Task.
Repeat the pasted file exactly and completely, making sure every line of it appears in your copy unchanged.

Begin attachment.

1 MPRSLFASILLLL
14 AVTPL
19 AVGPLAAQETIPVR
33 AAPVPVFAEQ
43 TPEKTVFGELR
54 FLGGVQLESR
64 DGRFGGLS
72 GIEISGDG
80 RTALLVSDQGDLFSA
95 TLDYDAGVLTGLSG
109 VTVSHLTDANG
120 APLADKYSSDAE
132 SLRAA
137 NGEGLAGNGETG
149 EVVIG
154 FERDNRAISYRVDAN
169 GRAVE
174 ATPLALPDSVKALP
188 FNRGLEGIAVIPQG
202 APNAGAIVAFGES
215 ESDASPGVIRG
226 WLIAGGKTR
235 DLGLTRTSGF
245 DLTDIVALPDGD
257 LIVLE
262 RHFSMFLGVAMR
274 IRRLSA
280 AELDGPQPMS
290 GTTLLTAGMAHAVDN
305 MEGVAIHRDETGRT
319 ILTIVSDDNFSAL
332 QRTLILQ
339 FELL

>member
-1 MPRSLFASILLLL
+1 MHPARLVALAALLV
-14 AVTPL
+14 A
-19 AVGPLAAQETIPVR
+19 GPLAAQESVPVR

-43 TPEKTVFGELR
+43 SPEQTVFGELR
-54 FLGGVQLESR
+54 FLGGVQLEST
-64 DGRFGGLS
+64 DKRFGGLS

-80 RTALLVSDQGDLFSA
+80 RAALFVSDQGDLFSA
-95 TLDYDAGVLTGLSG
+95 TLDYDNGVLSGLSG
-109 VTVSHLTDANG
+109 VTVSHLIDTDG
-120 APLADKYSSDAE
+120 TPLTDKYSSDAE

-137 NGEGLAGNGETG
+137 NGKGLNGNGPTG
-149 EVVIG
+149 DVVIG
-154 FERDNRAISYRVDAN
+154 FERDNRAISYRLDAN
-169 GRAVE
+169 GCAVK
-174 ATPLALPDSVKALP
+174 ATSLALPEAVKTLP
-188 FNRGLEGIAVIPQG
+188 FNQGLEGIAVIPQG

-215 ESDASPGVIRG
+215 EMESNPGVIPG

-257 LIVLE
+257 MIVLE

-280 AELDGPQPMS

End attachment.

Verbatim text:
1 MPRSLFASILLLL
14 AVTPL
19 AVGPLAAQETIPVR
33 AAPVPVFAEQ
43 TPEKTVFGELR
54 FLGGVQLESR
64 DGRFGGLS
72 GIEISGDG
80 RTALLVSDQGDLFSA
95 TLDYDAGVLTGLSG
109 VTVSHLTDANG
120 APLADKYSSDAE
132 SLRAA
137 NGEGLAGNGETG
149 EVVIG
154 FERDNRAISYRVDAN
169 GRAVE
174 ATPLALPDSVKALP
188 FNRGLEGIAVIPQG
202 APNAGAIVAFGES
215 ESDASPGVIRG
226 WLIAGGKTR
235 DLGLTRTSGF
245 DLTDIVALPDGD
257 LIVLE
262 RHFSMFLGVAMR
274 IRRLSA
280 AELDGPQPMS
290 GTTLLTAGMAHAVDN
305 MEGVAIHRDETGRT
319 ILTIVSDDNFSAL
332 QRTLILQ
339 FELL

>member
-1 MPRSLFASILLLL
+1 MHPARLVALAALLV
-14 AVTPL
+14 A
-19 AVGPLAAQETIPVR
+19 GPLAAQESVPVR

-43 TPEKTVFGELR
+43 SPEQTVFGELR
-54 FLGGVQLESR
+54 FLGGVQLEST
-64 DGRFGGLS
+64 DKRFGGLS

-80 RTALLVSDQGDLFSA
+80 RAALFVSDQGDLFSA
-95 TLDYDAGVLTGLSG
+95 TLDYDNGVLSGLSG
-109 VTVSHLTDANG
+109 VTVSHLIDTDG
-120 APLADKYSSDAE
+120 TPLTDKYSSDAE

-137 NGEGLAGNGETG
+137 NGKGLNGNGPTG
-149 EVVIG
+149 DVVIG
-154 FERDNRAISYRVDAN
+154 FERDNRAISYRLDAN
-169 GRAVE
+169 GCAVK
-174 ATPLALPDSVKALP
+174 ATSLALPEAVKTLP
-188 FNRGLEGIAVIPQG
+188 FNQGLEGIAVIPQG

-215 ESDASPGVIRG
+215 EMESNPGVIPG

-257 LIVLE
+257 MIVLE

-280 AELDGPQPMS